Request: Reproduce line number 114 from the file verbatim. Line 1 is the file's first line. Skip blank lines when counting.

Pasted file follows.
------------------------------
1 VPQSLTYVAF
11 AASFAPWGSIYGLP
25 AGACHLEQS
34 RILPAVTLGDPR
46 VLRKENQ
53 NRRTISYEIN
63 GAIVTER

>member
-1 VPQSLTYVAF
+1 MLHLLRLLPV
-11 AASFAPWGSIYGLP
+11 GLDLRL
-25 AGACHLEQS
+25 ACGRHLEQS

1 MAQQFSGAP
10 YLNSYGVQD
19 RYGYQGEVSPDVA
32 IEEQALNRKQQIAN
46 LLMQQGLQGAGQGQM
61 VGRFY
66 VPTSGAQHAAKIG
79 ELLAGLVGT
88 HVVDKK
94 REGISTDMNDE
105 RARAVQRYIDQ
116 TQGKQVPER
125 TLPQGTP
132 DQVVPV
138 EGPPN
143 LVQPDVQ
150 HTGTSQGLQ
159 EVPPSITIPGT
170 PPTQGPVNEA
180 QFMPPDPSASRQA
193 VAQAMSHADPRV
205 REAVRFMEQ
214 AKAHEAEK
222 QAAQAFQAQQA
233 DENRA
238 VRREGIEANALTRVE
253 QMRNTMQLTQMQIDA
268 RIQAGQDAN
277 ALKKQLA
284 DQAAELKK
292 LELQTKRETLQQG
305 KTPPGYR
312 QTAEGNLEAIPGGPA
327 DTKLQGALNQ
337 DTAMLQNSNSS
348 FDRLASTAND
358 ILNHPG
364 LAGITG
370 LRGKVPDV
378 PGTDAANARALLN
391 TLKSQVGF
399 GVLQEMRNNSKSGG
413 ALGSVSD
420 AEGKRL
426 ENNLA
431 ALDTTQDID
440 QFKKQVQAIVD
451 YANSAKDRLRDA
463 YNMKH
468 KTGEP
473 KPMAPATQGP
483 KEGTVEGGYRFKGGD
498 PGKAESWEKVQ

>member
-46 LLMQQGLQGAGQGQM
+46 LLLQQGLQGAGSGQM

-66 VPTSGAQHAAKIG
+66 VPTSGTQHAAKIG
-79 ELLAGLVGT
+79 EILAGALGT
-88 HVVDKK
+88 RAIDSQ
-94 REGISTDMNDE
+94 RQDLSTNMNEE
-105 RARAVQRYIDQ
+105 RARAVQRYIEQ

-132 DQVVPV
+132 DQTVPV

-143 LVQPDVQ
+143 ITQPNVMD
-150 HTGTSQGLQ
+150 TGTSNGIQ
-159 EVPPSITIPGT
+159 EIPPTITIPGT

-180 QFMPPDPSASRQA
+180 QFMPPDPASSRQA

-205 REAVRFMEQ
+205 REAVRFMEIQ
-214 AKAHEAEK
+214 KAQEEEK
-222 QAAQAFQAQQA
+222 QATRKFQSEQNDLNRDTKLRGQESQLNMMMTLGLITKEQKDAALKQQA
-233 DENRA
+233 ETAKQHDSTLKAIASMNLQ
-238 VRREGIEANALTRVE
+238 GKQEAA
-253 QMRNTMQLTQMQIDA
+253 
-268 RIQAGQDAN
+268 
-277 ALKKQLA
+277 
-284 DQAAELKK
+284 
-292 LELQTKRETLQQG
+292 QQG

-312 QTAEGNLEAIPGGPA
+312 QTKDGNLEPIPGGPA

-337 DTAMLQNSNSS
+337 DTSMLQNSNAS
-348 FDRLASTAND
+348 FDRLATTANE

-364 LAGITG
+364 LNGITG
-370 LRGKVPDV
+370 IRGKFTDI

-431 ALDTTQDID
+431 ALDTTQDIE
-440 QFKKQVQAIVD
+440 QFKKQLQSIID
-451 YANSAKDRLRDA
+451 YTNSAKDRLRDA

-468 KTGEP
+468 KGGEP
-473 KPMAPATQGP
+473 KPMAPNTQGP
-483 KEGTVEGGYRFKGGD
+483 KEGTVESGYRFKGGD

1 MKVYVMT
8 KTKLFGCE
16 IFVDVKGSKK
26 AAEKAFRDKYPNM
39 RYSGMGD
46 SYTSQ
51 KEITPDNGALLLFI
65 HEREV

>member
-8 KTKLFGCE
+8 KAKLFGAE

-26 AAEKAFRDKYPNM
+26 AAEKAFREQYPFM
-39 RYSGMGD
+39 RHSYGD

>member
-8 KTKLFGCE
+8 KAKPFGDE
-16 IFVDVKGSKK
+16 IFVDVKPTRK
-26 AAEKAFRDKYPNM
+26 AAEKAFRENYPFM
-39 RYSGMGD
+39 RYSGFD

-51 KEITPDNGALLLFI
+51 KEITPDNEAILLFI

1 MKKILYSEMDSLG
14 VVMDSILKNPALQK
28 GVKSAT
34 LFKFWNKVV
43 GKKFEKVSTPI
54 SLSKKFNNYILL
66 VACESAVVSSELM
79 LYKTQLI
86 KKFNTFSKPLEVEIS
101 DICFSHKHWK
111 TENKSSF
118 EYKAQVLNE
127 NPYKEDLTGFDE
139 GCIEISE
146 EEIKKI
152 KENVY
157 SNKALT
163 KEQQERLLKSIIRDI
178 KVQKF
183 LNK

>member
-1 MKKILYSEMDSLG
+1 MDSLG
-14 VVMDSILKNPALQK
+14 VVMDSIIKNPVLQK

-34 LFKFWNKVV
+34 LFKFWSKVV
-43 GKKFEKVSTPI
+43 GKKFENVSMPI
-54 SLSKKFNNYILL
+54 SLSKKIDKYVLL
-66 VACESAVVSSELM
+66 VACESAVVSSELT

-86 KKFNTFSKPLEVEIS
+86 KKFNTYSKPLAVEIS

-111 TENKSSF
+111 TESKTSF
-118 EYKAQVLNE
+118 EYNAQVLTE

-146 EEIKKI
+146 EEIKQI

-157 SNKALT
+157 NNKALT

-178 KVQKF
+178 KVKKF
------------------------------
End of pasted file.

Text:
+337 DTSMLQNSNAS